Air New Zealand’s recent announcement that it could introduce lie-flat bunk beds in Economy class went viral. Social media exploded and the story has been regurgitated by news outlets all over the world. Some journalists have even predicted that the Air New Zealand Skynest will spell the end of Business class.
To be clear, that’s an utterly ridiculous claim to make on the back of an airline simply announcing a prototype. Even if this concept does become a reality, it is a completely different product to Business class with a different target demographic.
And even if this was as good as Business Class, there will only be six “pods” available on selected Air New Zealand long-haul aircraft, meaning passengers will most likely only have access to them for a few hours per flight. The pods are not practical for working, nor eating in, and are simply not an alternative to Business class – nor Air NZ Premium Economy, for that matter. Rather, they’re an upgrade to the Economy Class experience.
It’s also unlikely that the product will appear on many other airlines anytime soon because Air New Zealand has applied for a patent. Other airlines would have an opportunity to licence the product from Air New Zealand in the future, as is the case with the Skycouch. But of the couple of airlines that have licensed the Skycouch, China Airlines has already removed the product from all of its aircraft and Azul only installed it on a small handful of planes to begin with.
That hardly spells the end of Business Class around the world. Nonetheless, it would be an innovative and very welcome upgrade to the Air New Zealand Economy Class experience!
What is the Air New Zealand Skynest?
The Air New Zealand Skynest will be located within the Economy cabin, most likely at the rear of the aircraft. The Skynest will contain two triple bunkbeds, creating a total of six “sleeping pods” which are at least two metres long and 58cm wide. That’s just as long as most lie-flat Business class seats, but a bit narrower than a typical seat up the front of the plane.
Each sleeping pod will come with a pillow, blanket, sheets and privacy curtains, and earplugs will be provided.
Air New Zealand says that the product aims to address three of the biggest pain points for long-haul Economy class passengers, by helping travellers to “find a quiet mind”, relax their bodies and creating the right environment to get some rest.
The Economy Skynest sleeping pods are not a separate class of travel. Rather, Economy class passengers will be able to book time in one of the pods in addition to their Economy class ticket.
How is Skynest different to the Air New Zealand Skycouch?
Air New Zealand already offers the innovate Skycouch product on its Boeing 787 and Boeing 777 long-haul aircraft. The Skycouch allows passengers to book a block of three Economy seats which are converted into a quasi-bed, allowing travellers to lie down and stretch out. This product is suitable for 1 or 2 passengers, and is generally priced similarly to the cost of two-and-a-half Economy class seats.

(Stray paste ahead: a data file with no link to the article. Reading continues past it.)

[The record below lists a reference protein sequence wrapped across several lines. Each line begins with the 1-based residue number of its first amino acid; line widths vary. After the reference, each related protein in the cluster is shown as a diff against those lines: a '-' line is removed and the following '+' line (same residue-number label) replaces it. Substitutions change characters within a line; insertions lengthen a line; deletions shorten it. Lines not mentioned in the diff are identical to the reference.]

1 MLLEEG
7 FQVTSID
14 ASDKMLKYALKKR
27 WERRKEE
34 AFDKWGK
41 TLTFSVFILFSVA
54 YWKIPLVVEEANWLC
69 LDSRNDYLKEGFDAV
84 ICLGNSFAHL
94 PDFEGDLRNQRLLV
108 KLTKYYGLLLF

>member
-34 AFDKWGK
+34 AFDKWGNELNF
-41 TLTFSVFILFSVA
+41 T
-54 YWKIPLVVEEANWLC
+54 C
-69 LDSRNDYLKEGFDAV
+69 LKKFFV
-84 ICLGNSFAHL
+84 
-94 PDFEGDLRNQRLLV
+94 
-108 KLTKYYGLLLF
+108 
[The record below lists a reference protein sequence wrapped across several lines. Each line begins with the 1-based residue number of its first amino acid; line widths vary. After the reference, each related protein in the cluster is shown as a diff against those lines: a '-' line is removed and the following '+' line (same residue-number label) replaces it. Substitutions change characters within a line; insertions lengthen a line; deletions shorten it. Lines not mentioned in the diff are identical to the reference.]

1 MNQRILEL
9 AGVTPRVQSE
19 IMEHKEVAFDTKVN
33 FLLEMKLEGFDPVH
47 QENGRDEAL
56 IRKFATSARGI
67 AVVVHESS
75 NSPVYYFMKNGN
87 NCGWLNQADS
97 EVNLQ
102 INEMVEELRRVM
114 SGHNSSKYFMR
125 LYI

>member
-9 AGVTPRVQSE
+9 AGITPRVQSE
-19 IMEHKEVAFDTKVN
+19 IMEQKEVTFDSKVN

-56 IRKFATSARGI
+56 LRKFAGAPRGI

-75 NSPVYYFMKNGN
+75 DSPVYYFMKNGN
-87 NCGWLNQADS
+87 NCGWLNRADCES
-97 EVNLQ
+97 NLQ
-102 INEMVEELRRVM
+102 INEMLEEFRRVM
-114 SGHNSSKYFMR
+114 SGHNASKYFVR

The Skynest would be quite different to the Skycouch because it’s more private and longer – creating a more sleep-conducive environment. The Economy Skynest is also different because it would be available as an extra service, in addition to an Economy seat. Access would be available for a fixed time-block, rather than the entire flight.
Will the Air New Zealand Skynest ever become a reality?
It’s not uncommon for an airline – or an aircraft seat designer – to announce a prototype that attracts maximum media hype but never becomes a reality.
Air New Zealand itself says that it has now applied for patents and trademarks, and will make a decision about whether to go ahead with installing the Skynest on its aircraft at the end of this year – after the launch of its new Auckland-New York route.
Given Air New Zealand’s track record of innovation, as seen with the Skycouch, there is a good chance that this product will be available on Air New Zealand long-haul flights a few years from now. But there are still many design and commercial hurdles that would need to be overcome first.
Air New Zealand says that it’s still refining the product in order to get it certified. This process is much more complicated than it was for the Skycouch.
“The idea itself is not unique and is used in many forms of transport around the world. However, to install and put it on an aircraft, and operationalise it and commercialise it, is extremely difficult and challenging,” Air New Zealand Head of Aircraft Programmes Kerry Reeves said.
Join the discussion on the Australian Frequent Flyer forum: Air New Zealand Economy Skynest